This current electrifies the collection as a whole, with references to revolutionary movements throughout history, from actions by the Front de libération du Quebec to the anniversary of the Morant Bay Uprising in Jamaica, from a character named for the Cuban revolutionary Camilo Cienfuegos to the Concordia University occupation in 1969 (the subject of a recent documentary, Ninth Floor).

There’s also a saxophone player who listens to Duke Ellington’s “Blues in Orbit”, an academic who’s received a grant which requires travelling to Grenada, and a grandfather who haunts the St-Michel Flea Market on the blue line in Montreal, looking for antique radio tables and landscape paintings.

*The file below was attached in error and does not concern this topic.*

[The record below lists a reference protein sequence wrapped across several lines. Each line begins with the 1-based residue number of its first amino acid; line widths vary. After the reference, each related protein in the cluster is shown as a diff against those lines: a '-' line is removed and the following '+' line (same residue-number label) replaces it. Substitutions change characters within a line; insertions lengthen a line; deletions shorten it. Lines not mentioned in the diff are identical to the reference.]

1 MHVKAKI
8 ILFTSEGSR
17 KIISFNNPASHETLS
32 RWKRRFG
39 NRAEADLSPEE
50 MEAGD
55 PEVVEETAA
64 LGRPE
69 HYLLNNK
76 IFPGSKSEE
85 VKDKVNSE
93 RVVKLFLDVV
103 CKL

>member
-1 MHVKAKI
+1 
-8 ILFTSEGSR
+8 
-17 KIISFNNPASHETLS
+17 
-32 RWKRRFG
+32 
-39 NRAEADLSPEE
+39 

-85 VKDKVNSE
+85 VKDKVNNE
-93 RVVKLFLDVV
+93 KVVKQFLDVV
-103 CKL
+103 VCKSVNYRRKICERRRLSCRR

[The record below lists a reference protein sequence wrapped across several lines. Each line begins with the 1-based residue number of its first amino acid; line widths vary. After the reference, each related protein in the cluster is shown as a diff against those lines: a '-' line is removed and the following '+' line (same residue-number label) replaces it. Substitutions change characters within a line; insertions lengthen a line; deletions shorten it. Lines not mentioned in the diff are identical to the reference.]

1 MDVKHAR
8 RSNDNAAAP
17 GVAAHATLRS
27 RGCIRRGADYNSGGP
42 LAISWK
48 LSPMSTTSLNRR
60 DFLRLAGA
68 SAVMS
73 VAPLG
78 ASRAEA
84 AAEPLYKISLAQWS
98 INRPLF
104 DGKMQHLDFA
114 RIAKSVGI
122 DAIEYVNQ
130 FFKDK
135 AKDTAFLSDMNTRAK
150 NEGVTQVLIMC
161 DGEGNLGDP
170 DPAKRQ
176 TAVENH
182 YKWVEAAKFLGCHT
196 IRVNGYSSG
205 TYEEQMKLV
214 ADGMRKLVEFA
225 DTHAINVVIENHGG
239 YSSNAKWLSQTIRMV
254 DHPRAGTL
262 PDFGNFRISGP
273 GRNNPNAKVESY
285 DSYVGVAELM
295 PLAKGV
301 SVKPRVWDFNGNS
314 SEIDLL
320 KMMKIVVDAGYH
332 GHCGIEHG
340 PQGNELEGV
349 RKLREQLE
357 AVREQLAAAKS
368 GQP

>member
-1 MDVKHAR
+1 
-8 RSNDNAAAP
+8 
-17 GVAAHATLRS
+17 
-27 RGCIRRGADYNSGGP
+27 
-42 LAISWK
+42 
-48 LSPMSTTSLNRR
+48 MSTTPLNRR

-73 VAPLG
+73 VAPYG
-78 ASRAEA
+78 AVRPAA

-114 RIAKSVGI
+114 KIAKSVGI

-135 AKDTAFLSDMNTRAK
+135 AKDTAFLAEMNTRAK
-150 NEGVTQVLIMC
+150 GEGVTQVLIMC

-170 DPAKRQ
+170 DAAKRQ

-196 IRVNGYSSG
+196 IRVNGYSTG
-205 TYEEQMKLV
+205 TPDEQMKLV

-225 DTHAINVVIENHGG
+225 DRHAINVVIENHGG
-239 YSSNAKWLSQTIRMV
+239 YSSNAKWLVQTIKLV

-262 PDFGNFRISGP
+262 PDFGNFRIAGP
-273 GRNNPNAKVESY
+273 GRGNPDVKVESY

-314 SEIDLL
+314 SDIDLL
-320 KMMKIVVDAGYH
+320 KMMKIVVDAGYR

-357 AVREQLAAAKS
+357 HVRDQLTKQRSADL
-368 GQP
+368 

Throughout, there is a sense that the author is engaged in a conversation with every book he has read, every song he has heard, every memory embodied in every landscape he has walked. He cites other writers and thinkers so readily that one imagines he has tiny inked passages tattooed on his skin (not only is Dionne Brand quoted, but the entire collection could read as a response to her collection of poems A Map to the Door of No Return). And the final in his list of acknowledgements is: “To Hamidou Diop for being the most underdeveloped, yet the most compelling character in Québec fiction.” [Referring to a bit part in Hubert Aquin’s Next Episode (1965; Trans. Sheila Fischman, 2001) that Kaie Kellough has mused upon in previous works too.]